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Contents

Statistics for product #59, onions


Production

Harvester by Year

IDHarvester20072008200920102011201220132014201520162017TotalUnits
2Steinman, Jan1.001.00kilograms
4Wagner, Carol0.100.500.482.720.043.83kilograms
212Corno, Ben5.805.80kilograms
277Alladin, Farrah0.100.10kilograms
283Steele, Covey0.390.39kilograms
386Pitt-Brooke, Aidan1.601.60kilograms
TOTAL:Pitt-Brooke, Aidan0.100.500.483.215.831.001.6012.71kilograms

Harvester Value by Year

IDHarvester20072008200920102011201220132014201520162017TotalValueHarvests
2Steinman, Jan$3.40$3.40wholesale1
4Wagner, Carol$0.15$0.77$0.73$4.18$0.05$5.89wholesale8
212Corno, Ben$5.68$5.68wholesale3
277Alladin, Farrah$0.10$0.10wholesale1
283Steele, Covey$0.38$0.38wholesale1
386Pitt-Brooke, Aidan$5.42$5.42wholesale1
TOTAL:Pitt-Brooke, Aidan$0.34$1.70$1.61$10.89$19.82$3.40$5.42$43.18wholesale15

First/Last by Year

YearFirstLastDayskgPer DayHarvestsPer Harvest
2008Oct 10Oct 1010.1000.10010.100
2009Sep 7Sep 710.5000.50010.500
2010Aug 16Sep 3190.4750.02520.238
2011Sep 16Oct 21363.2050.08950.641
2012Jul 5Aug 31585.8300.10141.458
2013Aug 24Aug 2411.0001.00011.000
2014Jun 13Jun 1311.5951.59511.595

Sales

by Venue

Venue20072008200920102011201220132014201520162017Total
farm gate$3.00$3.00
roadside$15.00$15.00
subscription$0.15$0.79$0.73$3.04$0.22$3.40$5.42$13.75
TOTAL:$0.15$0.79$0.73$3.04$18.22$3.40$5.42$31.75

by Venue, in kilograms

Venue2007200820092010201120122013201420152016Total
farm gate0.9090.909
roadside5.0005.000
subscription0.1000.5000.4803.1053,225.0001.0001.5953,231.780
TOTAL:0.1000.5000.4803.1053,230.9091.0001.5953,237.689

Seller by Year

Seller20072008200920102011201220132014201520162017Total
Co-op, EcoReality$0.15$0.79$0.73$3.04$0.22$3.40$5.42$13.75
Corno, Ben$18.00$18.00

Buyer by Year

Seller20072008200920102011201220132014201520162017Total
Co-op, EcoReality$0.15$0.79$0.73$3.04$0.22$3.40$5.42$13.75
Corno, Ben$3.00$3.00
User, Undefined$15.00$15.00

by Market-Week

Week20072008200920102011201220132014201520162017Total

Information about product #59, Allium cepa (dg fo pf wp) , onions

  • Income from this product qualifies for determining property tax farm status.
  • This is a raw agricultural product.
SuperUnitsProfit CentreDescriptionHabitatPropagationHazardsNotes
root cropskilogramsMarket GardenIdeal pH: 5.5-6.5 (6.0-6.8 for scallions). Fertile and well-drained soil in full sun is essential. Add well-rotted compost and dig ½-1 cup copmlete organic fertilizer into the soil beneath each 3m (10') of row. Keep moisture high in the top 20-30cm (8-12") of soil. Most of the bulb should form on the surface of the soil, so don't transplant too deeply. Bulb size is dependent on the size of the tops: the bigger the tops, the bigger the bulb. Provide August-planted scallions with the frost protection of a cloche or heavy row cover by the end of October. Stop watering in the beginning of August to mature the bulbs in dry soil. After half the tops have fallen, push over the remainder, wait a week and lift the bulbs. Curing is essential for long storage. Spread bulbs out in the sun for about a week, covering them at night to protect from dew. When the outer layer of the onion changes from moist to dry and crisp, it is cured. If weather is poor, cure inside. Storage: Keep onions in mesh sacks or hang in braids so they get good ventilation, and hang sacks where air is dry and very cool, but not freezing. Check them regularly and remove any sprouting or rotting onions. Well-cured storage onions should keep until late spring.Start indoors in February to mid-March, and transplant in April. Overwintering onions need to be started in early July, and transplanted by the middle of August, and will be ready in June. Scallions can be direct sown every 3 weeks from April to late August. Optimal soil temperature for germination: 21-25°C (70-75°F). Seeds will emerge in 6-12 days, depending on conditions.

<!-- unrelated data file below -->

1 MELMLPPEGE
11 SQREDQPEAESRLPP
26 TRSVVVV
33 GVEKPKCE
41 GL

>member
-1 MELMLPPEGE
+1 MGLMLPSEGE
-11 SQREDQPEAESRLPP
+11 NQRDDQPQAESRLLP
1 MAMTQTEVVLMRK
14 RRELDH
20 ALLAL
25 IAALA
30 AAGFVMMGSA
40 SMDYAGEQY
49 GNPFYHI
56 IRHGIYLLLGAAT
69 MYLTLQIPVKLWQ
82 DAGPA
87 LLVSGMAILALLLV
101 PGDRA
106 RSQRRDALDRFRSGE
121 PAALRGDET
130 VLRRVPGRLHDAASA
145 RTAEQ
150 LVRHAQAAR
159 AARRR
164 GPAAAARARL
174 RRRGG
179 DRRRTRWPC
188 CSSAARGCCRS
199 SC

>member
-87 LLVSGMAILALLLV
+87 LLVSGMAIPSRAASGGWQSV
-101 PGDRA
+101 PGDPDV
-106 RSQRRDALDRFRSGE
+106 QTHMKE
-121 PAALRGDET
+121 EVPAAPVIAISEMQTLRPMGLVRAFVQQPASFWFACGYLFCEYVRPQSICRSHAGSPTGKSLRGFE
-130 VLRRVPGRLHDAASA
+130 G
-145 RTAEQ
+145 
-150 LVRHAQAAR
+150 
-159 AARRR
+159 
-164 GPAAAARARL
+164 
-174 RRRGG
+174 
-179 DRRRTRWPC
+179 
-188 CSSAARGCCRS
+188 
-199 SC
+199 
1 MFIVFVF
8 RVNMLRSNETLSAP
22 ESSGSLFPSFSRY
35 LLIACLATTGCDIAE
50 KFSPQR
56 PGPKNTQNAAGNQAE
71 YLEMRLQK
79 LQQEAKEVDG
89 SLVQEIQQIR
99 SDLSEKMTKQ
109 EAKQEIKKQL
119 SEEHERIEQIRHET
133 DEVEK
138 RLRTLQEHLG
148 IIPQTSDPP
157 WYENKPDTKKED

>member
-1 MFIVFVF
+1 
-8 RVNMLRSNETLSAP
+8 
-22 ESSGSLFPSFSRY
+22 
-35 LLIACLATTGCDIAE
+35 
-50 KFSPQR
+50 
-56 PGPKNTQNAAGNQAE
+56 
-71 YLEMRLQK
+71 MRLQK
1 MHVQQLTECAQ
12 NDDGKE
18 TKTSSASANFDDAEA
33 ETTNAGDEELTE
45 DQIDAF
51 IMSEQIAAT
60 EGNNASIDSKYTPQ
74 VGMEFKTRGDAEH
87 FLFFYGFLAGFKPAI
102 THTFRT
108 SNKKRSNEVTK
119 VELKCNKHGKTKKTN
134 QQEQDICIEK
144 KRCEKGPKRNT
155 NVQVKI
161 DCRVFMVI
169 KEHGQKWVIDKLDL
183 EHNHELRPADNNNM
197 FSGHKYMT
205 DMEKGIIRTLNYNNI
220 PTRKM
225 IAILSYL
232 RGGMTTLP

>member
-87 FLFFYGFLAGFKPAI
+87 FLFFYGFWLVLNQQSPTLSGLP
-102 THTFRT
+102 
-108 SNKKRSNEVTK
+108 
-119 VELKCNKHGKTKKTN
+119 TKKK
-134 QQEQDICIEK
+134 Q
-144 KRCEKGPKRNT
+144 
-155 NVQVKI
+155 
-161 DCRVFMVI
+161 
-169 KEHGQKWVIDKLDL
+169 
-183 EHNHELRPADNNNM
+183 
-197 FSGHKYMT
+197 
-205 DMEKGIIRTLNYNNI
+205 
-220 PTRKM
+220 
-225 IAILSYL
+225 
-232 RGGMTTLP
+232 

Transplants are preferred for home gardeners. Sow 3 seeds 5mm-1cm (¼-½") deep in each cell of a 72-cell tray. Transplant as a clump, spacing each 12-15cm (5-6") apart in rows 45-75cm (18-30") apart. Scallions can be spaced at 2-5cm (1-2") apart in rows 15cm (6") apart.

In optimal conditions at least 75% of seeds should germinate. Usual seed life: 1 year. Per 100' row: 260 seeds (scallions 1.2M), per acre: 76M seeds (scallions 1,045M).
Huge, straw-yellow globes up to 20cm (8") in diameter! Firm, with mild, sweet flesh, Ailsa is a fairly good storer. Fine textured, excellent for salads and sandwiches. A customer favourite!

Choose sweet onion varieties for enjoying raw or cooked within a couple of months of harvest. Storage types keep much longer, and will last until the follwoing spring in the right conditions. All onions are photoperiodic - day length triggers bulbing. Our varieties are all "long day" types, suitable for northern US and Canada.

Botrytis blast and downy mildew are common leaf diseases. One starts with white spots and streaks, the other with purple-grey areas on leaves. Leaves wither from the top down and plants die prematurely. Separate the overwintered and spring crops because disease starts in older plants and moves to younger. Avoid overhead watering and plant in open sunny locations. Use lots of compost and practice strict sanitation and rotation procedures. Spraying with copper hydroxide every 7-14 days at the first sign of a problem may help prevent disease from spreading.

The pungent odour of onions repels many pests and also protects nearby garden vegetables.

Plantings: First/Last by Year

This statistic is incomplete.

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